Performance and power modeling of GPU systems with dynamic voltage and frequency scaling

Qiang Wang

Principal supervisor: Prof. Chu Xiaowen ; Thesis submitted to the Department of Computer Science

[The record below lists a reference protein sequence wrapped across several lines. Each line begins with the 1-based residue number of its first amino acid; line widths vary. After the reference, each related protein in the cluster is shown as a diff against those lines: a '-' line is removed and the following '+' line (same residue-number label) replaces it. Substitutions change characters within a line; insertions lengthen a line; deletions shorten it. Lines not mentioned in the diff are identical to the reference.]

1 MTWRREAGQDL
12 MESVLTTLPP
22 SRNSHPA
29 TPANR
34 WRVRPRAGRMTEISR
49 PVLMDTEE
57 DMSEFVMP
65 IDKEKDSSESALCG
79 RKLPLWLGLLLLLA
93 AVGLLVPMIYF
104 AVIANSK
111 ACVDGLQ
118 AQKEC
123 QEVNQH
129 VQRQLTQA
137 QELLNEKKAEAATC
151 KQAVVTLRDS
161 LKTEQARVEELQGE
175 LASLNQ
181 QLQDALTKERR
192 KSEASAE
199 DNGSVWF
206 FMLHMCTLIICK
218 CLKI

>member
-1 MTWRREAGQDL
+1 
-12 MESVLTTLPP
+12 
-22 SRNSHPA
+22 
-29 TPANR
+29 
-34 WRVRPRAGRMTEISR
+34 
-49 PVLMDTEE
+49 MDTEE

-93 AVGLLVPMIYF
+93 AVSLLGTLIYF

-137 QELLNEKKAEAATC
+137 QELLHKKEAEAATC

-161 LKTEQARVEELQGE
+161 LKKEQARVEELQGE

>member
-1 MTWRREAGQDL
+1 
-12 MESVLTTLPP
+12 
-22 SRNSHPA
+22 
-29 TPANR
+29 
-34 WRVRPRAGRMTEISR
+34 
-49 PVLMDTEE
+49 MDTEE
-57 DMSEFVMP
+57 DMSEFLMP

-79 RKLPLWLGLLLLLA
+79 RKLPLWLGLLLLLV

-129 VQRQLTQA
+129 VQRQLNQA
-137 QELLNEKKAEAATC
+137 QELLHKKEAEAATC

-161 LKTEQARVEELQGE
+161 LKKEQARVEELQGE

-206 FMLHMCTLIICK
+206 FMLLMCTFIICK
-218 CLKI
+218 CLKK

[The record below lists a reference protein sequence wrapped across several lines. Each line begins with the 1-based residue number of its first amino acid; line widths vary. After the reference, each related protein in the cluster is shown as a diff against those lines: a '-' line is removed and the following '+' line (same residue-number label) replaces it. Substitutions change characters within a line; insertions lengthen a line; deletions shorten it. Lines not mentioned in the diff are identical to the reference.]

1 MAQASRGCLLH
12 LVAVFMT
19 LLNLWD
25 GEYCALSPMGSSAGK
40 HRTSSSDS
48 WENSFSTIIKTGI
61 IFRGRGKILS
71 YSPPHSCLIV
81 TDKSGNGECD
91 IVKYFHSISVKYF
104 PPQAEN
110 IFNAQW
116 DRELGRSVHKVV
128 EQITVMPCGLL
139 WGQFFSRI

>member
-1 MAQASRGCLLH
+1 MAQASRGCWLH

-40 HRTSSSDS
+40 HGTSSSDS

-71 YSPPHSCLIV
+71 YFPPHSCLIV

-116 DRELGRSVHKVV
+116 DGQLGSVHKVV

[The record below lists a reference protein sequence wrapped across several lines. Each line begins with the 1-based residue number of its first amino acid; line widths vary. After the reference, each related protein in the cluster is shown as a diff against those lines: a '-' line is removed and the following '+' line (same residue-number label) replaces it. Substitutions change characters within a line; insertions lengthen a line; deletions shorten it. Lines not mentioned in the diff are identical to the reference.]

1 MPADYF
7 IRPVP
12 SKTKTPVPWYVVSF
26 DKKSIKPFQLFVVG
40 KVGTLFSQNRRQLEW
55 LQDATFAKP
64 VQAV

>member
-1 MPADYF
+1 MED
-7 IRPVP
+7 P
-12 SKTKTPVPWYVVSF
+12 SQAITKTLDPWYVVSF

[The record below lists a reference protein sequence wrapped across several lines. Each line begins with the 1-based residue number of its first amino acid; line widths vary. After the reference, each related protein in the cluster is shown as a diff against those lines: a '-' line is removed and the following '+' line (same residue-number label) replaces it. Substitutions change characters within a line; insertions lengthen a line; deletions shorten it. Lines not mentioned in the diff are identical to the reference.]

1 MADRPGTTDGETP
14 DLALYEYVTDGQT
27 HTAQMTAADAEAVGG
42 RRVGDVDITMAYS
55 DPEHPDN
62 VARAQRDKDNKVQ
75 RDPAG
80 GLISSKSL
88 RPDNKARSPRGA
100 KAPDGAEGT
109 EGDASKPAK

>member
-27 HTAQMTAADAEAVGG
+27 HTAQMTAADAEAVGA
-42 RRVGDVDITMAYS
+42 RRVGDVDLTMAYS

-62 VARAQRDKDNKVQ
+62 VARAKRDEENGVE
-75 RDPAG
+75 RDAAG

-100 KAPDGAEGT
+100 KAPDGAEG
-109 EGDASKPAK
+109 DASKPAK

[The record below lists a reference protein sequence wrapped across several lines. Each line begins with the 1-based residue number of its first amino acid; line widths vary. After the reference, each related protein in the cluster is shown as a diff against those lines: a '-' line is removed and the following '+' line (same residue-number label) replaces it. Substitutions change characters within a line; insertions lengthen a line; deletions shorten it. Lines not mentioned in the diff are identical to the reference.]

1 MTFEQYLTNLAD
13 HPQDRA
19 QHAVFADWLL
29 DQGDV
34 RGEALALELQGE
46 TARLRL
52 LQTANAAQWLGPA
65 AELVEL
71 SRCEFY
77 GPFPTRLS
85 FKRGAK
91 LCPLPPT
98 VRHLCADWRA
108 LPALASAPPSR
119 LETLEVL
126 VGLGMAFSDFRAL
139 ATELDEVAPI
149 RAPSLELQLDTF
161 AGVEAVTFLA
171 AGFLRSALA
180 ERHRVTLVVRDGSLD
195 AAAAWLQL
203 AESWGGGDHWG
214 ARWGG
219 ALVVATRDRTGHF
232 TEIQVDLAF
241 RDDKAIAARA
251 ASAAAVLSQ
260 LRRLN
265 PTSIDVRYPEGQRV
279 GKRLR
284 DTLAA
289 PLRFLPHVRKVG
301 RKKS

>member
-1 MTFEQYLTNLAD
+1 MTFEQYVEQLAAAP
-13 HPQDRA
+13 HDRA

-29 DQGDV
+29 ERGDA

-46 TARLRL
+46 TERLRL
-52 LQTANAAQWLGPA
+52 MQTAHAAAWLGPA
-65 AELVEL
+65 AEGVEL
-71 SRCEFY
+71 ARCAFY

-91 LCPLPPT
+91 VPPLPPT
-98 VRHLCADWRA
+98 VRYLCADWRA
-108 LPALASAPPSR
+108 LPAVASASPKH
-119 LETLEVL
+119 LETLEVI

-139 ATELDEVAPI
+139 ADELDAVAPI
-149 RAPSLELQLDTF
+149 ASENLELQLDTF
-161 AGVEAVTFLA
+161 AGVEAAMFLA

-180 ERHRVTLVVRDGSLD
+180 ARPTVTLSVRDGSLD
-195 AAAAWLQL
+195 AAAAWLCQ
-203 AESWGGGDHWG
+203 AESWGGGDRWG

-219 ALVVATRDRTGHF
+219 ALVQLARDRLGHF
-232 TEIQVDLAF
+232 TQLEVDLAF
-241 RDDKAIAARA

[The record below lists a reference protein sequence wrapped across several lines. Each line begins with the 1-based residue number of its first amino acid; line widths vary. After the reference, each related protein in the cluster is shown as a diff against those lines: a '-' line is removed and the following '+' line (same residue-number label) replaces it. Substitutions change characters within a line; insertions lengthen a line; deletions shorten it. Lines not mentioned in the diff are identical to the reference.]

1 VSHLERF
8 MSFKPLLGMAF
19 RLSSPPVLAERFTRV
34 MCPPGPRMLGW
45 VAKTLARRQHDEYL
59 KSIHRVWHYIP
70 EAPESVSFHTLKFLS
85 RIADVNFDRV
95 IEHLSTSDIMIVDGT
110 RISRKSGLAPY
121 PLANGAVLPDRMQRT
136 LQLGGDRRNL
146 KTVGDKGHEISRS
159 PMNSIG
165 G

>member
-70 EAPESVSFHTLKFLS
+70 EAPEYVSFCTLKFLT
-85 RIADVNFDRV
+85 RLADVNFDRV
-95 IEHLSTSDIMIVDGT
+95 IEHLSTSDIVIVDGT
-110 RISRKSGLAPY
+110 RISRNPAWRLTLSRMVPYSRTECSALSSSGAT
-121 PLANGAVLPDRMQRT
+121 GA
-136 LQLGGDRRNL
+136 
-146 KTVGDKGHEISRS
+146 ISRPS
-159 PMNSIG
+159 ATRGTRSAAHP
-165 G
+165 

To address the ever-increasing demand for computing capacities, more and more heterogeneous systems have been designed to use both general-purpose and special-purpose processors. The huge energy consumption of them raises new environmental concerns and challenges. Besides performance, energy efficiency is another key factor to be considered by system designers and consumers. In particular, contemporary graphics processing units (GPUs) support dynamic voltage and frequency scaling (DVFS) to balance computational performance and energy consumption. However, accurate and straightforward performance and power estimation for a given GPU kernel under different frequency settings is still lacking for real hardware, which is essential to determine the best frequency configuration for energy saving. In this thesis, we investigate how to improve the energy efficiency of GPU systems by accurately modeling the effects of GPU DVFS on the target GPU kernel. We also propose efficient algorithms to solve the communication contention problem in scheduling multiple distributed deep learning (DDL) jobs on GPU clusters. We introduce our studies as follows. First, we present a benchmark suite EPPMiner for evaluating the performance, power, and energy of different heterogeneous systems. EPPMiner consists of 16 benchmark programs that cover a broad range of application domains, and it shows a great variety in the intensity of utilizing the processors. We have implemented a prototype of EPPMiner that supports OpenMP, CUDA, and OpenCL, and demonstrated its usage by three showcases. The showcases justify that GPUs provide much better energy efficiency than other types of computing systems, and especially illustrate the effectiveness of GPU Dynamic Voltage and Frequency Scaling (DVFS) on the energy efficiency of GPU applications. Second, we reveal a fine-grained analytical model to estimate the execution time of GPU kernels with both core and memory frequency scaling. Compared to the cycle-level simulators, which are too slow to apply on real hardware, our model only needs one-off micro-benchmarks to extract a set of hardware parameters and kernel performance counters without any source code analysis. Our experimental results show that the proposed performance model can capture the kernel performance scaling behaviors under different frequency settings and achieve decent accuracy. Third, we design a cross-benchmarking suite, which simulates kernels with a wide range of instruction distributions. The synthetic kernels generated by this suite can be used for model pre- training or as supplementary training samples. We then build machine learning models to predict the execution time and runtime power of a GPU kernel under different voltage and frequency settings. Validated on three modern GPUs with a wide frequency scaling range, by using a collection of 24 real application kernels, the model trained only with our cross-benchmarking suite is able to achieve considerably accurate results. At last, we establish a new DDL job scheduling framework which organizes DDL jobs as Directed Acyclic Graphs (DAGs) and considers communication contention between nodes. We then propose an efficient job placement algorithm, Least-Workload-First- (LWF-), to balance the GPU utilization and consolidate the allocated GPUs for each job. When scheduling the communication tasks, we propose Ada-SRSF for the DDL job scheduling problem to address the communication contention issue. Our simulation results show that LWF- achieves up to 1.59x improvement over the classical first-fit algorithms. More importantly, Ada-SRSF reduces the average job completion time by up to 36.7%, as compared to the solutions of either avoiding all the communication contention or accepting all of it